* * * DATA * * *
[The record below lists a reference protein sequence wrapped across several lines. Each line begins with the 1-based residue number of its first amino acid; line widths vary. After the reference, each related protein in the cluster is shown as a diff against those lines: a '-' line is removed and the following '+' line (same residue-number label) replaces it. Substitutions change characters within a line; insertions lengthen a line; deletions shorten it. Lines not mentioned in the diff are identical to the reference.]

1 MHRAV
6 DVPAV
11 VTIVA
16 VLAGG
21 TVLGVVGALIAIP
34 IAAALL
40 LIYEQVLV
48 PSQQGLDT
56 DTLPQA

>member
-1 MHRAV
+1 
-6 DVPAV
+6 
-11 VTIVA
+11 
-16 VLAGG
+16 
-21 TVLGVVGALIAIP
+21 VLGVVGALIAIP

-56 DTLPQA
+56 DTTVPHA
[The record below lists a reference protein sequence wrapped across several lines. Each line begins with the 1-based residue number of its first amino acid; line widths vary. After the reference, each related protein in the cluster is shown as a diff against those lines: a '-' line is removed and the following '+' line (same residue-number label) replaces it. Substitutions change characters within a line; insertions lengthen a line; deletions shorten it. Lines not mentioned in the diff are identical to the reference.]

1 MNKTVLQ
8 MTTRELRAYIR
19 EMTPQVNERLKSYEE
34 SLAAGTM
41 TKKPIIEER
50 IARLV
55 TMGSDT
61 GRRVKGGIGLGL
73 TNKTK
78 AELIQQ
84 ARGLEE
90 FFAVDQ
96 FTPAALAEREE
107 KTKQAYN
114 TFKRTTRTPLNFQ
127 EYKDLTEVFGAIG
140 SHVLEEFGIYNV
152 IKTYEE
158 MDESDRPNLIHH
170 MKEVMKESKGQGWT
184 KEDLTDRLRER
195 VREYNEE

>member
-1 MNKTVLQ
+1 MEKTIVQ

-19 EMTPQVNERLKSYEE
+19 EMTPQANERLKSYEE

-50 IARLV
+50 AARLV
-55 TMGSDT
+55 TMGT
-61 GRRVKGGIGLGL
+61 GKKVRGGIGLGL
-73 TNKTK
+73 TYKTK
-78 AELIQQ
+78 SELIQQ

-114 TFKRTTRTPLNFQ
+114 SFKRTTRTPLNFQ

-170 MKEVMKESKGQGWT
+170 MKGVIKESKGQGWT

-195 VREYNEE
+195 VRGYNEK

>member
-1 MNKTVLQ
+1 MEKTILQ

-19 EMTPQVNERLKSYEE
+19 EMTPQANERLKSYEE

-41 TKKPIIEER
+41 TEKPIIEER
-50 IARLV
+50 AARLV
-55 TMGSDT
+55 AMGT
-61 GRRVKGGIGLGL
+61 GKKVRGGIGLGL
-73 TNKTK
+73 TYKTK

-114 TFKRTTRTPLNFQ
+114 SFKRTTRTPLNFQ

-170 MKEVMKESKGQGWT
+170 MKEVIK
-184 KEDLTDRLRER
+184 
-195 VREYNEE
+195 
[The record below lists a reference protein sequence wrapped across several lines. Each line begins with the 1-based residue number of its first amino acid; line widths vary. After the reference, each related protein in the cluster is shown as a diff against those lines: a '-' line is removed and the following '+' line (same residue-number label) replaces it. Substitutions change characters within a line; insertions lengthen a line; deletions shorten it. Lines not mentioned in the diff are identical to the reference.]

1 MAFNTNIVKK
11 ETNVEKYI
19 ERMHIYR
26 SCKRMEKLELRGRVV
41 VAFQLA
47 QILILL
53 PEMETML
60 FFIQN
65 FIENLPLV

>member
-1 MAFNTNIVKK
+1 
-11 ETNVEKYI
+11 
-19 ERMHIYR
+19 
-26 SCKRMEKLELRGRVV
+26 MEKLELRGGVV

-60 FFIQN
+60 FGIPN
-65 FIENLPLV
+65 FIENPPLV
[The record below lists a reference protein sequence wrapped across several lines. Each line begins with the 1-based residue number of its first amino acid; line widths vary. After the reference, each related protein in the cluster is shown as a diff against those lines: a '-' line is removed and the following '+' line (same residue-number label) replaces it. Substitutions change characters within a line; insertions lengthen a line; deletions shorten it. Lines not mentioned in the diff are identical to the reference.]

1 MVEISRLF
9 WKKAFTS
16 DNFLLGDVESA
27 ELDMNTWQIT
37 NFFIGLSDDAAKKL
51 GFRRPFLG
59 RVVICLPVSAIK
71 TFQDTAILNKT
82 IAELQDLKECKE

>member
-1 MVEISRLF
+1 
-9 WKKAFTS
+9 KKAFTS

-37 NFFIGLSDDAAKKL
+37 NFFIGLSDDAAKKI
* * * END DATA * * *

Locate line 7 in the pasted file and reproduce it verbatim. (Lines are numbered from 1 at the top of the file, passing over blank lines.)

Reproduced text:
34 IAAALL